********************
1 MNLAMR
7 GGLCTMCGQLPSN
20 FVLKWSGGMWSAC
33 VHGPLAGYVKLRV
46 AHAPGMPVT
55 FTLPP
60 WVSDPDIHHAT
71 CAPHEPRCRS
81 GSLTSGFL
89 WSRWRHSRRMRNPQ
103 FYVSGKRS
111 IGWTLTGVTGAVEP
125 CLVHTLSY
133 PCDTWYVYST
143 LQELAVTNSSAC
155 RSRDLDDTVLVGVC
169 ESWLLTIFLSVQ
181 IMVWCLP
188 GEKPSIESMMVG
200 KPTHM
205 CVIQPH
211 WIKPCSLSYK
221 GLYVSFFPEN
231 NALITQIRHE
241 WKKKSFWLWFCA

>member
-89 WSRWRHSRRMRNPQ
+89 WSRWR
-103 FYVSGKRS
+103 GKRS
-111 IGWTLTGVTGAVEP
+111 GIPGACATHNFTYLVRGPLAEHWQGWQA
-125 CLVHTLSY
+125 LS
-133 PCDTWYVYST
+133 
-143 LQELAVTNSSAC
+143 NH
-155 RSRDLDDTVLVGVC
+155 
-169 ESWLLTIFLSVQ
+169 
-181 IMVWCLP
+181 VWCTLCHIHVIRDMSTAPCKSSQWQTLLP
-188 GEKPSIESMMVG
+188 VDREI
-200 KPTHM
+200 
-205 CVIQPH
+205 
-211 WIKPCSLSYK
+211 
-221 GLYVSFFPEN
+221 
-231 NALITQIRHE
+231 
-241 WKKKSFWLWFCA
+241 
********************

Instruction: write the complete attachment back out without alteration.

1 MNLAMR
7 GGLCTMCGQLPSN
20 FVLKWSGGMWSAC
33 VHGPLAGYVKLRV
46 AHAPGMPVT
55 FTLPP
60 WVSDPDIHHAT
71 CAPHEPRCRS
81 GSLTSGFL
89 WSRWRHSRRMRNPQ
103 FYVSGKRS
111 IGWTLTGVTGAVEP
125 CLVHTLSY
133 PCDTWYVYST
143 LQELAVTNSSAC
155 RSRDLDDTVLVGVC
169 ESWLLTIFLSVQ
181 IMVWCLP
188 GEKPSIESMMVG
200 KPTHM
205 CVIQPH
211 WIKPCSLSYK
221 GLYVSFFPEN
231 NALITQIRHE
241 WKKKSFWLWFCA

>member
-89 WSRWRHSRRMRNPQ
+89 WSRWR
-103 FYVSGKRS
+103 GKRS
-111 IGWTLTGVTGAVEP
+111 GIPGACATHNFTYLVRGPLAEHWQGWQA
-125 CLVHTLSY
+125 LS
-133 PCDTWYVYST
+133 
-143 LQELAVTNSSAC
+143 NH
-155 RSRDLDDTVLVGVC
+155 
-169 ESWLLTIFLSVQ
+169 
-181 IMVWCLP
+181 VWCTLCHIHVIRDMSTAPCKSSQWQTLLP
-188 GEKPSIESMMVG
+188 VDREI
-200 KPTHM
+200 
-205 CVIQPH
+205 
-211 WIKPCSLSYK
+211 
-221 GLYVSFFPEN
+221 
-231 NALITQIRHE
+231 
-241 WKKKSFWLWFCA
+241 